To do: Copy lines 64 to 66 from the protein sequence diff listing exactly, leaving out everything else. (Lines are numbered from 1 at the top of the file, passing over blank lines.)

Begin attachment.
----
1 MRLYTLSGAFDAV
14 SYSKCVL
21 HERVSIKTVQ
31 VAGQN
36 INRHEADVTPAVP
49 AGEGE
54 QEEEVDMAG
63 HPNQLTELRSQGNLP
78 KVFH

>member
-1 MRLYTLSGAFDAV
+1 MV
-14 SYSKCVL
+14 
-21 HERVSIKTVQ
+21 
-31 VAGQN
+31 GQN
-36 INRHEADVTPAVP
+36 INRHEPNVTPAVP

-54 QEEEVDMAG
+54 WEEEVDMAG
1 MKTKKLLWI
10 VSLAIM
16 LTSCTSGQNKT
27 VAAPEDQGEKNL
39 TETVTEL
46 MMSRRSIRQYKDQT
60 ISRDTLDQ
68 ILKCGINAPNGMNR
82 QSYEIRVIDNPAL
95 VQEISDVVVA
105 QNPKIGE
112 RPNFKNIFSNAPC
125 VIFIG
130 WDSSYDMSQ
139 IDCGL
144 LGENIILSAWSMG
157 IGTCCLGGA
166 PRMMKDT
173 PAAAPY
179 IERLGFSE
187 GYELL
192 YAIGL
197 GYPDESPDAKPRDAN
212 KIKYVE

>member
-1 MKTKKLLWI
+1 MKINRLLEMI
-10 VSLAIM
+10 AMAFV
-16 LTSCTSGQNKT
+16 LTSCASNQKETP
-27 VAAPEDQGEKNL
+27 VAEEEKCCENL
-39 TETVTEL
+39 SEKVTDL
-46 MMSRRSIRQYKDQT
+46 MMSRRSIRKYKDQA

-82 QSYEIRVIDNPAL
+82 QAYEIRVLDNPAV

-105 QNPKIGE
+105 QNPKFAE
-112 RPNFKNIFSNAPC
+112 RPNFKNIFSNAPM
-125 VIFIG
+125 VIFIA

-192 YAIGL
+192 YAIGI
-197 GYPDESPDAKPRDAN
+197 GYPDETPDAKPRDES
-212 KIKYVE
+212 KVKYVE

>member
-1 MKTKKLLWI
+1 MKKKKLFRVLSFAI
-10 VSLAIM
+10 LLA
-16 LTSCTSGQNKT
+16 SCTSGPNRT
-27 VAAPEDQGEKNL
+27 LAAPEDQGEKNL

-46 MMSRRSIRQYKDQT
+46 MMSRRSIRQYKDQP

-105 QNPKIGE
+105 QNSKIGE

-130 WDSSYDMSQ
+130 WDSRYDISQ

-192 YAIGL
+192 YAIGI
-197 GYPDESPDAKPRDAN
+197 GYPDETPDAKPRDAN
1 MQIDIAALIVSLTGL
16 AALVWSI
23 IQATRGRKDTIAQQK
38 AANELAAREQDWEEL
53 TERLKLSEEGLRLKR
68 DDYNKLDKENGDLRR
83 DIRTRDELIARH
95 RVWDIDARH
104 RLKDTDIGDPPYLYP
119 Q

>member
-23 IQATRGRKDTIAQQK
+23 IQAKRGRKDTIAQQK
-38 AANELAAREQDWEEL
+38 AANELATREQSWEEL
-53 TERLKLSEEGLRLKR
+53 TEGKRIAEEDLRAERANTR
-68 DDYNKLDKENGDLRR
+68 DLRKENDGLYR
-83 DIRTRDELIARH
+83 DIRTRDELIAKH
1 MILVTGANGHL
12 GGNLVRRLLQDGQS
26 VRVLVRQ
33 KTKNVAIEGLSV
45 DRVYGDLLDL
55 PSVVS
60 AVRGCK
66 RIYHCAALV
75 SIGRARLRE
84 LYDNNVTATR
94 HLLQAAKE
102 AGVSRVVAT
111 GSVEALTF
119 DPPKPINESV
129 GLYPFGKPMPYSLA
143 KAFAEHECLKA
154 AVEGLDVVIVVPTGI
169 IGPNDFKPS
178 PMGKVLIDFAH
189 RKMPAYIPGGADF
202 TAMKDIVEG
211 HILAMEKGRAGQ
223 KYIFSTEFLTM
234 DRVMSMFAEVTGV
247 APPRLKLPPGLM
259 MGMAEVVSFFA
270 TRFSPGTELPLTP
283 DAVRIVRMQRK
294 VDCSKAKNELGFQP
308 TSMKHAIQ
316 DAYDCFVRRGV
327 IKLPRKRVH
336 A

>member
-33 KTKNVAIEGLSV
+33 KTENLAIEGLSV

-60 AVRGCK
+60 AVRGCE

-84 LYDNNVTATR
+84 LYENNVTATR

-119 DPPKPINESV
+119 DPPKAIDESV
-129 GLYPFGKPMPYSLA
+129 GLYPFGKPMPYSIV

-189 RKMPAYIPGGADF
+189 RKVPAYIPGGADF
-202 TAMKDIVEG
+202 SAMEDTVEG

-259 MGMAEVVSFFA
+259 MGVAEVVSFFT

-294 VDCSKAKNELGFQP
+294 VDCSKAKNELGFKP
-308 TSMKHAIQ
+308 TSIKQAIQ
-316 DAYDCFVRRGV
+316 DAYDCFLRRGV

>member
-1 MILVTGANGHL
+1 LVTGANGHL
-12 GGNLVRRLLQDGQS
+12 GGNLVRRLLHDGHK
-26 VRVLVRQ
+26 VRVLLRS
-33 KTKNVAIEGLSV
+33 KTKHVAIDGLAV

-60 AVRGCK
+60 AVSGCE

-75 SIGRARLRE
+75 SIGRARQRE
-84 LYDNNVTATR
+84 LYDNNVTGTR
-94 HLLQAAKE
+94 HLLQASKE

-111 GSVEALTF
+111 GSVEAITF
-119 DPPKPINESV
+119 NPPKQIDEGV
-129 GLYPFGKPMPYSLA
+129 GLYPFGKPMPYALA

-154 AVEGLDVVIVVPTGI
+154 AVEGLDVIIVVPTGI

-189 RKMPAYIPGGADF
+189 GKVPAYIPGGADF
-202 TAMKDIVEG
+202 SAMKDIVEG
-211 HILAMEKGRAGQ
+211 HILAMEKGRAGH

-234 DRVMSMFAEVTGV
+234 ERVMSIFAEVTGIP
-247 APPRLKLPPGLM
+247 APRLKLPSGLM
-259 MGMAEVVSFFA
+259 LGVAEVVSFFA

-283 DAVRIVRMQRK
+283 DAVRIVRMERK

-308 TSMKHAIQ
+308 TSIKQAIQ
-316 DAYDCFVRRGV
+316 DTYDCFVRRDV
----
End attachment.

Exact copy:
-112 RPNFKNIFSNAPC
+112 RPNFKNIFSNAPM
-125 VIFIG